Star that ‘pulls planets apart’ may hold key to understanding early solar system | Science | News

The discovery may shed light on a brief yet volatile period in the history of many solar systems, including our own.

Study co-author Catherine Pilachowski said: “We know it’s not uncommon for planets to migrate inward in young solar systems since we’ve found so many solar systems with ‘hot Jupiters’—gaseous planets similar in size to Jupiter but orbiting very close to their stars.

“This is a very interesting phase in the evolution of planetary systems, and we’re lucky to catch a solar system in the middle of the process since it happens so quickly compared to the lifetimes of stars.”

The star, known as RZ Piscium is located in the constellation Pisces.

The material near the star is being slowly pulled apart to create small circle of debris which is roughly the same distance from the star as Mercury’s orbit is from the sun.

Professor Pilachowski said: “Based on our observations, it seems either that we’re seeing a fairly massive, gaseous planet being pulled apart by the star, or perhaps two gas-rich planets that have collided and been torn apart.”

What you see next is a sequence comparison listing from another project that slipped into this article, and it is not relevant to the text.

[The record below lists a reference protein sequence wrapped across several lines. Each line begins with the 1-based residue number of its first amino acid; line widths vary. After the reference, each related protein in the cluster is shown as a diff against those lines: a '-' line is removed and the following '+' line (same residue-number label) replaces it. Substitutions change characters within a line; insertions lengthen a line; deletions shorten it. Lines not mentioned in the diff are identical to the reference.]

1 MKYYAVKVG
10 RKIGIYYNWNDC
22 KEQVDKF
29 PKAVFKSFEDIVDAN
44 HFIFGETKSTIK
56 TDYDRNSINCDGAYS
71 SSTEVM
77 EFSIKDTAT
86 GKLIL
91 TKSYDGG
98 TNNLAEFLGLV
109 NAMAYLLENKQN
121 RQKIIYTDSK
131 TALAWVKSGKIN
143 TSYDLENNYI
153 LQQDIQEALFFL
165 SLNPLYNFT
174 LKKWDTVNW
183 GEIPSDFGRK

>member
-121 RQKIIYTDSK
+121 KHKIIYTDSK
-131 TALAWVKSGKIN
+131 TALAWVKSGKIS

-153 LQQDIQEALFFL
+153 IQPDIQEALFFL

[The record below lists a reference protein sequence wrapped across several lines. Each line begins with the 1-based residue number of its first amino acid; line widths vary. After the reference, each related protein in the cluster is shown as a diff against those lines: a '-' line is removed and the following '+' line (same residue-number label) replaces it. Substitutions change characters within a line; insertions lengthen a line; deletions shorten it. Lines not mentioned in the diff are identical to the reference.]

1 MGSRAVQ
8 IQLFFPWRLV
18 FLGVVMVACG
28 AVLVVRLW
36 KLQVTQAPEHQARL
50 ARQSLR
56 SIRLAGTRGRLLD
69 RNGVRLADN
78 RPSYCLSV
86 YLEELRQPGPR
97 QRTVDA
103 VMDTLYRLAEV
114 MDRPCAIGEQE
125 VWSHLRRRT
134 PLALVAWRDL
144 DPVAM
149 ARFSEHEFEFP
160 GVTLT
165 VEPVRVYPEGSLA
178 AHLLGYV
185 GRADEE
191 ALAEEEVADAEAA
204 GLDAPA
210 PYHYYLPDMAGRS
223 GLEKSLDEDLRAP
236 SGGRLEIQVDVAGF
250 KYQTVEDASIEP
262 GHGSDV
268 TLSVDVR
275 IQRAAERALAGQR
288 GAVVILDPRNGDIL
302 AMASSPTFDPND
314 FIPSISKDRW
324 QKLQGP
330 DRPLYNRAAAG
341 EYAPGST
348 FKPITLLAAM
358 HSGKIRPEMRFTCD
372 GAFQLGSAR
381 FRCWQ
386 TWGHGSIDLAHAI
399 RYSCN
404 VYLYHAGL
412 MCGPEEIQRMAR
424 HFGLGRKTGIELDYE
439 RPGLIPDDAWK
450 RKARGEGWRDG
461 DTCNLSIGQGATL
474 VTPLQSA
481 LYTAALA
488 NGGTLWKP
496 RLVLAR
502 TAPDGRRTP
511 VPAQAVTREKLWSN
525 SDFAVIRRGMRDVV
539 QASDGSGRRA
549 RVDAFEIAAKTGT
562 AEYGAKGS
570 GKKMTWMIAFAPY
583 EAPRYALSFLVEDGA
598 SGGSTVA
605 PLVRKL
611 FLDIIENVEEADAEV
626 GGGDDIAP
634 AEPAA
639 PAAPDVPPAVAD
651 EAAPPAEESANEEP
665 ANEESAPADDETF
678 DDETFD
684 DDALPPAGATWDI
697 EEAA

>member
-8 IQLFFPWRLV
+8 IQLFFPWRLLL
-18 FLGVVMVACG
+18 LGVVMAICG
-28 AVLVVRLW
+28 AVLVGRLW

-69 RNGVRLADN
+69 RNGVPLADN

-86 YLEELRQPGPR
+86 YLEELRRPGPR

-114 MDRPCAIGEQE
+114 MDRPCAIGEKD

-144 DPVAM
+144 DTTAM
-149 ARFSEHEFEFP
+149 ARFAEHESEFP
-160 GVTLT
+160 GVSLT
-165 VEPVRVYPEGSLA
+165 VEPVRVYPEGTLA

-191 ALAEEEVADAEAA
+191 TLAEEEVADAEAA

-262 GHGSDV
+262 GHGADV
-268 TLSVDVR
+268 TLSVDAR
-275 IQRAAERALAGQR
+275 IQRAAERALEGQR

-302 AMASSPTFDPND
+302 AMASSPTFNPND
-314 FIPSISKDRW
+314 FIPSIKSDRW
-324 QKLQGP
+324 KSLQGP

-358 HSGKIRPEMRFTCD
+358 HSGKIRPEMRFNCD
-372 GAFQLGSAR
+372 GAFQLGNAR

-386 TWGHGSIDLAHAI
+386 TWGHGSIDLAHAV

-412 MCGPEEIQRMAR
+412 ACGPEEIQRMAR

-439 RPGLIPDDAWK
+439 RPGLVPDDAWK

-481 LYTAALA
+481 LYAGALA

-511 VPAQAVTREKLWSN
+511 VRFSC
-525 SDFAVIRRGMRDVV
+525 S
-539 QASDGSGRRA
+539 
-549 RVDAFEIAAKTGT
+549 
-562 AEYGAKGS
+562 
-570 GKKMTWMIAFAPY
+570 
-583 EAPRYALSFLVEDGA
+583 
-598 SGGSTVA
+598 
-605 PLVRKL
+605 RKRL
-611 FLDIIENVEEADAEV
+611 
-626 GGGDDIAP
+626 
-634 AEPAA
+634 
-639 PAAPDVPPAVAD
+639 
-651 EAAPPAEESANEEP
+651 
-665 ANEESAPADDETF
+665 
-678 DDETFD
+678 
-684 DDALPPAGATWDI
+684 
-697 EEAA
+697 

The research is responsible for determining the gravitational strength near RZ Piscium’s surface.

The findings concerning the star’s radius and brightness both suggest RZ Piscium is a young star amidst unstable planets.

Researchers were initially unsure of RZ Piscium’s age.

However, the amount of lithium in the star detected as a result of this research indicates that it is 30 million to 50 million years old, making it relatively young.

Lithium levels can be used by astronomers to estimate a star’s age because the element declines over time.

Researchers have also found that the star’s temperature is around 5330C, making it only slightly cooler than the sun.

The fact the star produces X-rays at a rate roughly 1,000 times greater than the sun is also a sign of its relative youth.

Dr Pilachowski said: “This discovery really gives us a rare and beautiful glimpse into what happens to many newly formed planets that don’t survive the early dynamical chaos of young solar systems.

“It helps us understand why some young solar systems survive—and some don’t.”

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